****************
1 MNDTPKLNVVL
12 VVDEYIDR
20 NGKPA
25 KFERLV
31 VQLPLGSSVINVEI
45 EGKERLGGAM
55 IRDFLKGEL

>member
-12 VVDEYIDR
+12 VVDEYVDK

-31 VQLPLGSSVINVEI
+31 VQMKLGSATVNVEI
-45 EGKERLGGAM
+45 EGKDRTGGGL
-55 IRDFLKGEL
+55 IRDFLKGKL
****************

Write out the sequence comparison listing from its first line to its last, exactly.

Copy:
1 MNDTPKLNVVL
12 VVDEYIDR
20 NGKPA
25 KFERLV
31 VQLPLGSSVINVEI
45 EGKERLGGAM
55 IRDFLKGEL

>member
-12 VVDEYIDR
+12 VVDEYVDK

-31 VQLPLGSSVINVEI
+31 VQMKLGSATVNVEI
-45 EGKERLGGAM
+45 EGKDRTGGGL
-55 IRDFLKGEL
+55 IRDFLKGKL